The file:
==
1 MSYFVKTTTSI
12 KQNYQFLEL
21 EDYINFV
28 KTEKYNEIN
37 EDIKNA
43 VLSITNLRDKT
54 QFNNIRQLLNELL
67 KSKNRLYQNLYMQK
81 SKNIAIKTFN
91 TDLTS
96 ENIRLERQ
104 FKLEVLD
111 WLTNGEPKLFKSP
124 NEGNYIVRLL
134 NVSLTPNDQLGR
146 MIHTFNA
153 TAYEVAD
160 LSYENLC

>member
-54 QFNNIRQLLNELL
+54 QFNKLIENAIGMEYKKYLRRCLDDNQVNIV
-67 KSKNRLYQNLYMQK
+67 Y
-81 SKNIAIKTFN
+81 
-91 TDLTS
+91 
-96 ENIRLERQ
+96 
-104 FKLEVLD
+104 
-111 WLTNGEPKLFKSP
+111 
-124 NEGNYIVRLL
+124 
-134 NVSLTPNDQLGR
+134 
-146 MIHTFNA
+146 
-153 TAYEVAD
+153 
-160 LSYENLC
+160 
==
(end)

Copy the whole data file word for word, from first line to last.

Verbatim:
1 MSYFVKTTTSI
12 KQNYQFLEL
21 EDYINFV
28 KTEKYNEIN
37 EDIKNA
43 VLSITNLRDKT
54 QFNNIRQLLNELL
67 KSKNRLYQNLYMQK
81 SKNIAIKTFN
91 TDLTS
96 ENIRLERQ
104 FKLEVLD
111 WLTNGEPKLFKSP
124 NEGNYIVRLL
134 NVSLTPNDQLGR
146 MIHTFNA
153 TAYEVAD
160 LSYENLC

>member
-54 QFNNIRQLLNELL
+54 QFNKLIENAIGMEYKKYLRRCLDDNQVNIV
-67 KSKNRLYQNLYMQK
+67 Y
-81 SKNIAIKTFN
+81 
-91 TDLTS
+91 
-96 ENIRLERQ
+96 
-104 FKLEVLD
+104 
-111 WLTNGEPKLFKSP
+111 
-124 NEGNYIVRLL
+124 
-134 NVSLTPNDQLGR
+134 
-146 MIHTFNA
+146 
-153 TAYEVAD
+153 
-160 LSYENLC
+160 